Red meat comprises meat obtained from farm reared animals such as pigs, lambs, and cows. It is popular among those who follow a paleo diet – a diet that includes foods presumed to be eaten by early humans, including mostly meat, fish, vegetables, and fruit and excluding dairy and processed food. While red meat comes with benefits like abundant protein, saturated fat, iron, zinc, and B vitamins, eating any more than 90 g of red meat in a day may prove more harmful than beneficial. Wondering how? Here are 6 ways reducing your red meat intake will positively impact your health.
6 Benefits Of A Low Red Meat Intake
1. Reduces Chances Of High Cholesterol
High cholesterol is a problem that plagues a vast majority of the population the world over. And red meat, which is abundant in saturated fat, has been repeatedly linked to high cholesterol levels. While high cholesterol could be the result of other factors like genetics, reducing your red meat intake is sure to help immensely in lowering the risk of high cholesterol.
2. Lowers Heart Disease Risk
Research suggests that a compound found in red meat known as carnitine promotes atherosclerosis – the hardening or clogging of arteries.1 This, in turn, increases the risk of heart disease and stroke in anyone consuming high amounts of red meat. So, bringing down your red meat intake could be crucial to reduce your risk of atherosclerosis and hence heart disease.
3. Brings Down Type 2 Diabetes Risk
Eating red meat frequently – processed red meat specifically – is believed to increase the risk of obesity thanks to the abundant saturated fat and cholesterol in it. This, in turn, could increase your chances of acquiring type 2 diabetes.2 So, try to cut down on your red meat portions and steer clear from obesity and type 2 diabetes.
4. May Reduce Cancer Risk
The compound that gives red meat its color is believed to be responsible for the formation of a number of cancer-causing substances in the body. Also, cooking red meat at high temperatures is said to produce compounds that may cause bowel cancer. So, regular consumption of red meat – processed red meat, in particular – could contribute to an increased risk of cancer.3
Eating excess red meat is also believed to result in hormonal imbalance, which might increase the chances of developing hormone sensitive breast cancer. Research suggests that certain compounds in red meat behave like hormones and increase breast cancer risk by attaching to certain hormone receptors.4 Reducing the amount of red meat you eat could help bring down this risk.
5. May Lower Chances Of Alzheimer’s Disease
Red meat is abundant in iron, which when consumed in excess is believed to have damaging effects on the brain. Research suggests that sources of iron like red meat result in the accumulation of the mineral in the brain, damaging the tissue covering nerve fibers known as myelin. This, in turn, affects brain function and hence results in Alzheimer’s.5 So, eat less red meat and avoid losing yourself to Alzheimer’s.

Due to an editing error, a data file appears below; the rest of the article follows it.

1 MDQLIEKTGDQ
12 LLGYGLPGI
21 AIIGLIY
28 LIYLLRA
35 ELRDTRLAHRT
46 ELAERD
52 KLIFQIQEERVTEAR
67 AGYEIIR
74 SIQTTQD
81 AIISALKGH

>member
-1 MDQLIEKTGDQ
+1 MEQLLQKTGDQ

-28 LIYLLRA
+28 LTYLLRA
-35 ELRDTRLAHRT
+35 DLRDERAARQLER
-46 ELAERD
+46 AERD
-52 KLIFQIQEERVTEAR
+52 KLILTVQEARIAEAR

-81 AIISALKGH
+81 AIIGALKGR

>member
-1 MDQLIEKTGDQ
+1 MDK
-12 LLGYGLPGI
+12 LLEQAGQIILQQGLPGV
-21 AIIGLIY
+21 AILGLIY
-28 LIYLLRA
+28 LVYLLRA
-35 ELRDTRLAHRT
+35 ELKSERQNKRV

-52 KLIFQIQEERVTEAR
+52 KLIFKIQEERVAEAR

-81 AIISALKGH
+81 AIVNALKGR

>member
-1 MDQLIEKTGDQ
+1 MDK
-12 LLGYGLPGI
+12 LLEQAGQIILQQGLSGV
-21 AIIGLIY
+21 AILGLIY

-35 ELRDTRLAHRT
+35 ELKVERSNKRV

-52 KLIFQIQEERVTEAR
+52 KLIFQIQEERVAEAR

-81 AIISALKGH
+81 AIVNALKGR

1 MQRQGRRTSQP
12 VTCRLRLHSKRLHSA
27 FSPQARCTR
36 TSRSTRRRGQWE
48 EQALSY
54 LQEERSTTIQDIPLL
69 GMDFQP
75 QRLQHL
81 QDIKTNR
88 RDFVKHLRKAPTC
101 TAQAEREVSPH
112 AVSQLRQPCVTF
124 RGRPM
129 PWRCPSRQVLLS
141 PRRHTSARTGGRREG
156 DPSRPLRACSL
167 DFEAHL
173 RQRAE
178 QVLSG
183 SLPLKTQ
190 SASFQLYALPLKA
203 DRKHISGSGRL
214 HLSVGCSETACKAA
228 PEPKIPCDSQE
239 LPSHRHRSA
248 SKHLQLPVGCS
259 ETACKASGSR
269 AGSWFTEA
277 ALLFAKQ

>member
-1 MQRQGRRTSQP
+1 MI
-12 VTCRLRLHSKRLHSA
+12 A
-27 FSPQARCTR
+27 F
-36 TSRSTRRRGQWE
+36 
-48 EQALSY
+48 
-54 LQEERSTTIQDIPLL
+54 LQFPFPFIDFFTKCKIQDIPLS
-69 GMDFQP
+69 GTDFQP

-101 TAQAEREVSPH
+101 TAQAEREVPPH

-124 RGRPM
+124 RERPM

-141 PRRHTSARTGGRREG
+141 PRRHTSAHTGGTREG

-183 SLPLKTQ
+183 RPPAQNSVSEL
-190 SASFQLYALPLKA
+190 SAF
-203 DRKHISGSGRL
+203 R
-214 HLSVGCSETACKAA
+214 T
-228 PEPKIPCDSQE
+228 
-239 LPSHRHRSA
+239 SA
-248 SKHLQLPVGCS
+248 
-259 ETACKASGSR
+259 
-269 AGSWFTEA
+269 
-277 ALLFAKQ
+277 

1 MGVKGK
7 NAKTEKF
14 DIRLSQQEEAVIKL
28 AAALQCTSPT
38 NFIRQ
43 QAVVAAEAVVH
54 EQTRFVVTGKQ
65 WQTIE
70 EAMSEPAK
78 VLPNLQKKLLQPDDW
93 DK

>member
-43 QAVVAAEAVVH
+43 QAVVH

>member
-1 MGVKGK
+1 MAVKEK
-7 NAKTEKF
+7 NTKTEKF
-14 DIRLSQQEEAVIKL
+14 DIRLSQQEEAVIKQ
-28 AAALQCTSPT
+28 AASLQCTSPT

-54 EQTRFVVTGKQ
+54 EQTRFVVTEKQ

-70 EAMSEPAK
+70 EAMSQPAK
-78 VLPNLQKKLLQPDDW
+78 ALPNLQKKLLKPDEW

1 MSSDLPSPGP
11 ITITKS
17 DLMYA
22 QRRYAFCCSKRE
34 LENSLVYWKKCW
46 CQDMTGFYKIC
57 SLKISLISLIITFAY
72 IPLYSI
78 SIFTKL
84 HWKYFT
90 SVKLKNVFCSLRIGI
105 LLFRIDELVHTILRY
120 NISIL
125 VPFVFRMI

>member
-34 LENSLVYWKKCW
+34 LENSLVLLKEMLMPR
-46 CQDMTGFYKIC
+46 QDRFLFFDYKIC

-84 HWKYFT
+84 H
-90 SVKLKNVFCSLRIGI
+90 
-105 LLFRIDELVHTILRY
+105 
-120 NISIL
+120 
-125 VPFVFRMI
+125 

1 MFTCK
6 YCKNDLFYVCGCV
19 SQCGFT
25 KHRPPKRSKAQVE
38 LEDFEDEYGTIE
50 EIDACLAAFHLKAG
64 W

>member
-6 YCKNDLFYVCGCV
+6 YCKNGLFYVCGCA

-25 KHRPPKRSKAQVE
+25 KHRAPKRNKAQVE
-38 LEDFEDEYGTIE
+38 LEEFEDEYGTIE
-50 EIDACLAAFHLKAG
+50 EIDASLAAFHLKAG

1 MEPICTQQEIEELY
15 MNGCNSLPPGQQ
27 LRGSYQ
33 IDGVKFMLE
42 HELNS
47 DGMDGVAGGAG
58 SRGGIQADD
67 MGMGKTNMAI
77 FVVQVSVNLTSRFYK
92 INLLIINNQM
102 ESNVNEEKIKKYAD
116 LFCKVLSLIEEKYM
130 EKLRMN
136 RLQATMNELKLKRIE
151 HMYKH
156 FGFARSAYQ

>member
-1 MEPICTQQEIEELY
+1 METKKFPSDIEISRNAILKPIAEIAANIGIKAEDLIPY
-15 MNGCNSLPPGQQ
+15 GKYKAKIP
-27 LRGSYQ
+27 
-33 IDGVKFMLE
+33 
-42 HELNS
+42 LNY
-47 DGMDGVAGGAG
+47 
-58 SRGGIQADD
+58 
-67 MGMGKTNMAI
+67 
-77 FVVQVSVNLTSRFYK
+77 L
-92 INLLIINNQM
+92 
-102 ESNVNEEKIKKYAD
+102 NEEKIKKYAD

6. Increases Amount Of Energy Released
A meal with red meat takes time to digest, slowing the process of energy release. Consuming too much red meat may also result in poor absorption, increasing the chances of irritable bowel syndrome, acid reflux, and a poor nutritional balance. So, reducing the amount of red meat you eat could improve the way your digestive system functions, resulting in more energy production.
It’s a good idea to gradually cut down on the amount of red meat you eat instead of going cold turkey. Start replacing the excess red meat in your diet with healthier options like poultry and fish. These will provide you with the protein you’re missing out on from a reduced red meat intake. Also, ensure that you eat a lot of fruits, vegetables, whole grains, and nuts too. Start a low red meat diet today and be on the path to a healthier life.
|↑1||Koeth, Robert A., Zeneng Wang, Bruce S. Levison, Jennifer A. Buffa, Elin Org, Brendan T. Sheehy, Earl B. Britt et al. “Intestinal microbiota metabolism of L-carnitine, a nutrient in red meat, promotes atherosclerosis.” Nature medicine 19, no. 5 (2013): 576-585.|
|↑2||Pan, An, Qi Sun, Adam M. Bernstein, Matthias B. Schulze, JoAnn E. Manson, Walter C. Willett, and Frank B. Hu. “Red meat consumption and risk of type 2 diabetes: 3 cohorts of US adults and an updated meta-analysis.” The American journal of clinical nutrition 94, no. 4 (2011): 1088-1096.|
|↑3||Chan, Doris SM, Rosa Lau, Dagfinn Aune, Rui Vieira, Darren C. Greenwood, Ellen Kampman, and Teresa Norat. “Red and processed meat and colorectal cancer incidence: meta-analysis of prospective studies.” PloS one 6, no. 6 (2011): e20456.|
|↑4||Cho, Eunyoung, Wendy Y. Chen, David J. Hunter, Meir J. Stampfer, Graham A. Colditz, Susan E. Hankinson, and Walter C. Willett. “Red meat intake and risk of breast cancer among premenopausal women.” Archives of internal medicine 166, no. 20 (2006): 2253-2259.|
|↑5||UCLA study suggests iron is at core of Alzheimer’s disease. University of California, Los Angeles.|